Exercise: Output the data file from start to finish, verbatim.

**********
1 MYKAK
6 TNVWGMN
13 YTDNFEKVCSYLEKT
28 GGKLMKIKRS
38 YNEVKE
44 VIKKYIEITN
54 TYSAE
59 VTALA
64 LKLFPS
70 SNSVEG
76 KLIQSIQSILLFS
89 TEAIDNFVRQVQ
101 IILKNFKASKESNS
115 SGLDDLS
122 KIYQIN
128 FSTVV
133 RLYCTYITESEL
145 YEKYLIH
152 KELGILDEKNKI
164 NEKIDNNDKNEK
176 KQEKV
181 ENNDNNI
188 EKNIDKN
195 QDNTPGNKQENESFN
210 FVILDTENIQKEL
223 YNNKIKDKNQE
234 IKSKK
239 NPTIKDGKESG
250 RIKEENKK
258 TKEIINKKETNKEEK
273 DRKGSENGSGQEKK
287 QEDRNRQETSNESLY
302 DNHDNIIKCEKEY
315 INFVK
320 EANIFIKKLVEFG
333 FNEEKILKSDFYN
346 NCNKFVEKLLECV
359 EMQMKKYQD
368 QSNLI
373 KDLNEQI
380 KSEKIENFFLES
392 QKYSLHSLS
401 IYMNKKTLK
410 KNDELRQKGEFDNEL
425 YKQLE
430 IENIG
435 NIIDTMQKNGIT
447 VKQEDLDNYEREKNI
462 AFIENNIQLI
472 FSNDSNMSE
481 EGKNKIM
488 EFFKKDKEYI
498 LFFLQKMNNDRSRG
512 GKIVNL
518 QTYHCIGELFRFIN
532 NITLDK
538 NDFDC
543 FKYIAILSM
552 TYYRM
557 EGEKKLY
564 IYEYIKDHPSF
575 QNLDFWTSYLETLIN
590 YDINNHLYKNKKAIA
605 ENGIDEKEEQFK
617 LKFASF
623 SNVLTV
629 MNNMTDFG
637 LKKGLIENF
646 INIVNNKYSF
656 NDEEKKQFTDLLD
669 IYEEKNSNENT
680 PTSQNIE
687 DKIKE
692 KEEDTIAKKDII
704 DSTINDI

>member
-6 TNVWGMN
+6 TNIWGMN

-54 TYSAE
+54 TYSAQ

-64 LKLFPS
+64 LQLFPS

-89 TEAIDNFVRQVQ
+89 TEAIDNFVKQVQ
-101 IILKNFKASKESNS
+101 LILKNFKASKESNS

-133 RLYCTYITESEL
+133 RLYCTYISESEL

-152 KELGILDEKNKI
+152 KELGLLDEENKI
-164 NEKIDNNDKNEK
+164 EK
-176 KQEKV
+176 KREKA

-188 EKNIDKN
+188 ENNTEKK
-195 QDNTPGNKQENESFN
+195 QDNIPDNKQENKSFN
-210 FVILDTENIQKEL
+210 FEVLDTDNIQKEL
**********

1 MYKAK
6 TNVWGMN
13 YTDNFEKVCSYLEKT
28 GGKLMKIKRS
38 YNEVKE
44 VIKKYIEITN
54 TYSAE
59 VTALA
64 LKLFPS
70 SNSVEG
76 KLIQSIQSILLFS
89 TEAIDNFVRQVQ
101 IILKNFKASKESNS
115 SGLDDLS
122 KIYQIN
128 FSTVV
133 RLYCTYITESEL
145 YEKYLIH
152 KELGILDEKNKI
164 NEKIDNNDKNEK
176 KQEKV
181 ENNDNNI
188 EKNIDKN
195 QDNTPGNKQENESFN
210 FVILDTENIQKEL
223 YNNKIKDKNQE
234 IKSKK
239 NPTIKDGKESG
250 RIKEENKK
258 TKEIINKKETNKEEK
273 DRKGSENGSGQEKK
287 QEDRNRQETSNESLY
302 DNHDNIIKCEKEY
315 INFVK
320 EANIFIKKLVEFG
333 FNEEKILKSDFYN
346 NCNKFVEKLLECV
359 EMQMKKYQD
368 QSNLI
373 KDLNEQI
380 KSEKIENFFLES
392 QKYSLHSLS
401 IYMNKKTLK
410 KNDELRQKGEFDNEL
425 YKQLE
430 IENIG
435 NIIDTMQKNGIT
447 VKQEDLDNYEREKNI
462 AFIENNIQLI
472 FSNDSNMSE
481 EGKNKIM
488 EFFKKDKEYI
498 LFFLQKMNNDRSRG
512 GKIVNL
518 QTYHCIGELFRFIN
532 NITLDK
538 NDFDC
543 FKYIAILSM
552 TYYRM
557 EGEKKLY
564 IYEYIKDHPSF
575 QNLDFWTSYLETLIN
590 YDINNHLYKNKKAIA
605 ENGIDEKEEQFK
617 LKFASF
623 SNVLTV
629 MNNMTDFG
637 LKKGLIENF
646 INIVNNKYSF
656 NDEEKKQFTDLLD
669 IYEEKNSNENT
680 PTSQNIE
687 DKIKE
692 KEEDTIAKKDII
704 DSTINDI

>member
-6 TNVWGMN
+6 TNIWGMN

-54 TYSAE
+54 TYSAQ

-64 LKLFPS
+64 LQLFPS

-89 TEAIDNFVRQVQ
+89 TEAIDNFVKQVQ
-101 IILKNFKASKESNS
+101 LILKNFKASKESNS

-133 RLYCTYITESEL
+133 RLYCTYISESEL

-152 KELGILDEKNKI
+152 KELGLLDEENKI
-164 NEKIDNNDKNEK
+164 EK
-176 KQEKV
+176 KREKA

-188 EKNIDKN
+188 ENNTEKK
-195 QDNTPGNKQENESFN
+195 QDNIPDNKQENKSFN
-210 FVILDTENIQKEL
+210 FEVLDTDNIQKEL